Reduce conflict with protected area authority over forest resource use in the park

June 14, 2017

Nigeria Placeholder
Nigeria

Reduce conflict with protected area authority over forest resource use in the park

About the Implementing organization

Name: The Okwangwo Conservation Society (TOCS)

Country: Nigeria

Year of establishment: 2000

Type of organization: Community-based association or organization / Legally recognized non-profit status / Indigenous group or organization

Description

The okwangwo conservation Society Identified key non-timber forest products (NTFPs) collected from the wild by local people. NTFPs collection remained the major source of income for women. It is collected and use as vegegatable and also for sale to allien traders to generate income. Our previous survey show that about 70% of annual income in all households is from NTFPs. The demand of Afang (Gnetum africana) and Bush mango (Irvingia gabonensis) from cities is high. Our organisation established a tree nursery where seedlings were collected for the purpose of domestication. About 6,000 seedlings of bush mango and 4000 seedlings of afang were raised in three enclave communities with 120 women. The seedlings were sold to community members to plant in community farmlands while few were used by the beneficiaries to establish their farms. Income was generated by women through sell of seeds. The mature seedlings will provide income for the community and prevent them from entering the park. The women were trained on compost manure, nursery techniques and transplanting. The action is innovative because is the first of it kind for community to work towards avoiding conflict by finding simple solution such as this and providing opportunity for them to learn on how to domesticate non-timber forest product using propagators

Nature Element

Forests

Type of Action

Protection / Restoration / Sustainable use

Sustainable Development Element

Jobs and livelihoods / Food security / Climate action

Related Sustainable Development Goal(s)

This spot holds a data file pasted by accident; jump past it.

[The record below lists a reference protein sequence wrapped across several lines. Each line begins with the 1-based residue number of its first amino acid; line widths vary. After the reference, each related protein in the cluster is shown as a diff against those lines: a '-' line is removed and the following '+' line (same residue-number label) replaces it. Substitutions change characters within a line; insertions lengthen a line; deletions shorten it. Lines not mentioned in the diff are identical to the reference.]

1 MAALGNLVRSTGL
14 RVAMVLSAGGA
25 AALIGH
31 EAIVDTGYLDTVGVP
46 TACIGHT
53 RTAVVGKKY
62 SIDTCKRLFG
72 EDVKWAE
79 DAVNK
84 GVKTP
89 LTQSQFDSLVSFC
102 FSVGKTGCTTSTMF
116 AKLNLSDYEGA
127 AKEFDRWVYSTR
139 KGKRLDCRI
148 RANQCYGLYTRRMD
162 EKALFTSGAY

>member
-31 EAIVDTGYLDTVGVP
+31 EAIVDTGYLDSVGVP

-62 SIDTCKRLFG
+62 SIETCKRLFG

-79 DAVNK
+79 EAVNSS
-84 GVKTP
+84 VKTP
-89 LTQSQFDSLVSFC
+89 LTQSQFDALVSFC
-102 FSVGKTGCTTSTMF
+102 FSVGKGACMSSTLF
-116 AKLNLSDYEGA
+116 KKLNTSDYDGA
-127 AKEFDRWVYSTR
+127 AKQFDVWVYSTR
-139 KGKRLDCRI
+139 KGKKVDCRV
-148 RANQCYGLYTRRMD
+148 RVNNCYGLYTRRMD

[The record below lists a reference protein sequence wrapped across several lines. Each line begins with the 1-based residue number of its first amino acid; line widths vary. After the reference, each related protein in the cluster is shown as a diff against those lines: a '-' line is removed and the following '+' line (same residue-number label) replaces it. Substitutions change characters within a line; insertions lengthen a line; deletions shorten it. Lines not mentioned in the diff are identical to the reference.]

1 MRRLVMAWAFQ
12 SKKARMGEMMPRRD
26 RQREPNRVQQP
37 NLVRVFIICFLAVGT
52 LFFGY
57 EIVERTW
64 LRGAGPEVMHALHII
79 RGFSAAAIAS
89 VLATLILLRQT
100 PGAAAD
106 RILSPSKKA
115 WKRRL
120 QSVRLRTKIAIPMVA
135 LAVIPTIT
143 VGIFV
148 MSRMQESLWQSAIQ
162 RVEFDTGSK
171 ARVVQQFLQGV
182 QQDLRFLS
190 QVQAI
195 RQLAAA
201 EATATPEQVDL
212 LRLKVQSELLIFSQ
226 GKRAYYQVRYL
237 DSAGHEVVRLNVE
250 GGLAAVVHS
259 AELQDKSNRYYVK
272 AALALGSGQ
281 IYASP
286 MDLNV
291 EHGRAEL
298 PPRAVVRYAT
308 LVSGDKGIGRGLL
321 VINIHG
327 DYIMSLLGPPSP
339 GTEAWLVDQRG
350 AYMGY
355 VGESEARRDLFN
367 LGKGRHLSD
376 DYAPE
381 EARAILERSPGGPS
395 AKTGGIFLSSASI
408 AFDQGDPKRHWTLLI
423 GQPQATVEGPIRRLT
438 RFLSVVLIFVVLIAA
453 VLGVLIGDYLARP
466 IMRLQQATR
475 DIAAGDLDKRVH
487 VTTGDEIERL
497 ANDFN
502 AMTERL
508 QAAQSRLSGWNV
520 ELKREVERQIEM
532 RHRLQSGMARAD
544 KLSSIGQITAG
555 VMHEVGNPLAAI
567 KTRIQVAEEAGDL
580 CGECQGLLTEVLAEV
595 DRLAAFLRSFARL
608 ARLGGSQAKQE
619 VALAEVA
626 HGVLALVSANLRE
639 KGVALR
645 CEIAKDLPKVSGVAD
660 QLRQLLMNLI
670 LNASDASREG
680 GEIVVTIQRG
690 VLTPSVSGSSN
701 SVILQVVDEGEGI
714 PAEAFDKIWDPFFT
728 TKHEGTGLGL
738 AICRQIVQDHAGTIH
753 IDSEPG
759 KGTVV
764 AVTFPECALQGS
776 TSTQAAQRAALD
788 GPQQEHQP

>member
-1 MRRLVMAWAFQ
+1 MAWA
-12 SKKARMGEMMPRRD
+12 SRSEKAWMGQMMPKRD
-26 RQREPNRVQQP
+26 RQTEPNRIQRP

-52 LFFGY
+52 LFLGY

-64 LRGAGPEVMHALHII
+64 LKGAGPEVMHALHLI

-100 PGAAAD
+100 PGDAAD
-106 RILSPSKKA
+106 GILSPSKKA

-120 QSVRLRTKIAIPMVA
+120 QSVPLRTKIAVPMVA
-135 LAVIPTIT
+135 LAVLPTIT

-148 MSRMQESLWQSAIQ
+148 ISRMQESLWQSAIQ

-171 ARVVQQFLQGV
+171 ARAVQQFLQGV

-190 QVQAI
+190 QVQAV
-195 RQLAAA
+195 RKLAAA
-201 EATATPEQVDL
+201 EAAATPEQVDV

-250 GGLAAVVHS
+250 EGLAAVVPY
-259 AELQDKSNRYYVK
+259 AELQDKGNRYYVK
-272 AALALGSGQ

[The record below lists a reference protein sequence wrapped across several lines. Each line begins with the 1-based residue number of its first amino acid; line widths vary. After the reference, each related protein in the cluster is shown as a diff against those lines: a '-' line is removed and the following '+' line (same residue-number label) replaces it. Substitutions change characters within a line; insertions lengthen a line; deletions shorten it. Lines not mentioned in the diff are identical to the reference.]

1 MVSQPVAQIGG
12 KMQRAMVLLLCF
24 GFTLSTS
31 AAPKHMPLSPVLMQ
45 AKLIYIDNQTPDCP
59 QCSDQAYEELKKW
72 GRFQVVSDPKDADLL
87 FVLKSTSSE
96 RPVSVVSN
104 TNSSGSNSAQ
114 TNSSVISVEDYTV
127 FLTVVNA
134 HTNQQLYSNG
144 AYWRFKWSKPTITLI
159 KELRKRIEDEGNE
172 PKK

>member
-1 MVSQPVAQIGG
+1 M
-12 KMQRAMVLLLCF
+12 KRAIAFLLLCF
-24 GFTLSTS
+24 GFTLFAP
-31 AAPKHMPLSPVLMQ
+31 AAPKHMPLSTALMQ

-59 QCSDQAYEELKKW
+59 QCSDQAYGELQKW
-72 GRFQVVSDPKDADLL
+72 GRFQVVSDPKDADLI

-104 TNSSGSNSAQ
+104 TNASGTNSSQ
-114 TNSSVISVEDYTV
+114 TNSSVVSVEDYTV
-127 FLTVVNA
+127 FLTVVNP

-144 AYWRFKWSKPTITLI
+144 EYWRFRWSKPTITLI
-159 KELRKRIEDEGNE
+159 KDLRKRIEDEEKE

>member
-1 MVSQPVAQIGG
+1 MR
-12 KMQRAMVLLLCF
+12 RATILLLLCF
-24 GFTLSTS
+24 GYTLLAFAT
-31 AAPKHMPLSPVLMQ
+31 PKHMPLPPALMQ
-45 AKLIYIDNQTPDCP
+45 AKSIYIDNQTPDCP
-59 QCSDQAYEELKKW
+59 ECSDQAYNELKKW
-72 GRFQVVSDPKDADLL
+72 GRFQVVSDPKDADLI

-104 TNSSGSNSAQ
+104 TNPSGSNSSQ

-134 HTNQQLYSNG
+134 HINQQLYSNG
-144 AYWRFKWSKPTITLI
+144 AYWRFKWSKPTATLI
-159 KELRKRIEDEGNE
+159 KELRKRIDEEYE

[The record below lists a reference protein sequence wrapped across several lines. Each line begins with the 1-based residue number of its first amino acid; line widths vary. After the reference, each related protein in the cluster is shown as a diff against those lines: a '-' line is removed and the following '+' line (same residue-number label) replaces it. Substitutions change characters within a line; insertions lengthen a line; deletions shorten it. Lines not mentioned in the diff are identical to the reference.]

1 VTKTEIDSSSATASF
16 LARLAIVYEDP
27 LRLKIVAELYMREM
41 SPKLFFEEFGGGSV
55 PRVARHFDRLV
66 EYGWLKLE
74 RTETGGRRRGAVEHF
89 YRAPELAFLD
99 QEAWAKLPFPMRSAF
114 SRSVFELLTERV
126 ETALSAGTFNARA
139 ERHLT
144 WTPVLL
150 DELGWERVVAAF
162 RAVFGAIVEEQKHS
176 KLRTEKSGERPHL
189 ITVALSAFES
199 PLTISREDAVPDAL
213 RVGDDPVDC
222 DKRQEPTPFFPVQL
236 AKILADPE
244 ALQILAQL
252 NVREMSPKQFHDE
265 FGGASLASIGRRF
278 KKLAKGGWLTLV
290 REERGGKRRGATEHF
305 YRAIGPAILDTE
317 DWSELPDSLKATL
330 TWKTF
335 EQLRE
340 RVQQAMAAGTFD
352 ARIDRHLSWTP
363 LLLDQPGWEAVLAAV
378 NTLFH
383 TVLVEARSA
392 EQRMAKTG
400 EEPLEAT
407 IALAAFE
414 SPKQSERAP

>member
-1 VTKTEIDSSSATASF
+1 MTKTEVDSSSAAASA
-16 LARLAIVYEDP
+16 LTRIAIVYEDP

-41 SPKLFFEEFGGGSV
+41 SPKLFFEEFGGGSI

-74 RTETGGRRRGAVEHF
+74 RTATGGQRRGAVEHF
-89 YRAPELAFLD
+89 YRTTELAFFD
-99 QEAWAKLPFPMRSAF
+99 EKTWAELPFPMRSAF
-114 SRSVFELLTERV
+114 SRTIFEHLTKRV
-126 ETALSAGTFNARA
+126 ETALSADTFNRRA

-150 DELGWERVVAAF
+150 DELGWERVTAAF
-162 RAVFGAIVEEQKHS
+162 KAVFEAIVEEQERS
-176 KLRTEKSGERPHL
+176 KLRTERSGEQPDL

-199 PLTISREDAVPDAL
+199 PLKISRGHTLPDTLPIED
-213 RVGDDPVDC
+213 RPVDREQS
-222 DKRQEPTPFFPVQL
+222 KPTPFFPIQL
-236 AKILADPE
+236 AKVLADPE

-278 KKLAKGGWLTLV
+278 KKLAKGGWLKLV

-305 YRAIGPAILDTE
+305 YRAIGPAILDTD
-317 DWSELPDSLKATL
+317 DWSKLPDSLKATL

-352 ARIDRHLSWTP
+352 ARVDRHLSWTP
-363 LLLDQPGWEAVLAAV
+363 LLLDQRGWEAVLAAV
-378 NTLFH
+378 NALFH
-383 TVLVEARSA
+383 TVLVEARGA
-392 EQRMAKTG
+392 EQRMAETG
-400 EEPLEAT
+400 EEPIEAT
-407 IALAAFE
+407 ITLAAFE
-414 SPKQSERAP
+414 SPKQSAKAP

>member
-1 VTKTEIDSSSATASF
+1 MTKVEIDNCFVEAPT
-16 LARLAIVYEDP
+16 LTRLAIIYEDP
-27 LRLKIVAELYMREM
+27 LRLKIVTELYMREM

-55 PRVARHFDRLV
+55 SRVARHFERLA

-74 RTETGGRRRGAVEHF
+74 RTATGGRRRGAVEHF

Environmental Impacts

The planted 6000 bush mango seedlings when grown to mature trees will contribute in regulation carbon emmission while also providing economic benefit to local people.The domestication of over exploited non-timber forest products has help to remove disturbance from wildlife habitat and destruction of forest during harvesting which always led to felling of trees to obtain afang leaves, Afang is a creeping climber aften attached to trees. This causes damage to forest as many tree with afang climbers will be fell to obtain the leaves. Collection of others NTFPs like bush mango, bush onion, bitter kola reduces animals food in the wild. Domestication has help to restored the dwindled forest resources.

Sustainable Development Impacts

The domestication of non-timber forest product will continue providing income for rural dwellers through sales of harvested products. It provide employment opportunity and their ability to manage and sustain the profitable micro enterprise. The capacity of the women has been built through training on nursery management to planting methodology and maintenance. It will as well contribute in poverty reduction and provide food and income for household use. This will continue generating income for local people without creating negative impact on environment.

Scalability

This action started with a small group in the society and in a society where everybody depends on forest and it resources, it become necessary to expand the project to include evry resource users. Forest communities have notice that forest resources are depleting and solution is needed to save their livelihoods. NTFPs domestication remain the only option to save the dwindling forest resources. Though this action may not be noticeable by ouside world for now but we strongly believed that neighbouring communities will find this useful and will certainly replicate this. Our radio program will Local FM station in Ikom discusses this activities. We believed that the idea will reach other forest communities with simelar problems

Replicability

There was no other option to avoid conflict with protected Area Authority or avoid depletion of non-timber forest product in the wild. It became necessary for us to solve this problem through this action. The method is simple to implement and easy to start. The community members have learn how to prepare a propagator for afang cultivation, collection of viable see, how to prepare nursery beds and tranfer germinated seeds into polythene bags and when it is due to transplant to the field. It was easy to learn and men has replicated all the nursery strategies adopted by women. Both youth has seen this NTFPs domestication methods as a good idea they can eliminate conflict with protected Area authority as way out. University Students from department of forestry and wildlife who often visit our organisation has seen this innovation as worthwhile and are spreading our vision to the world.

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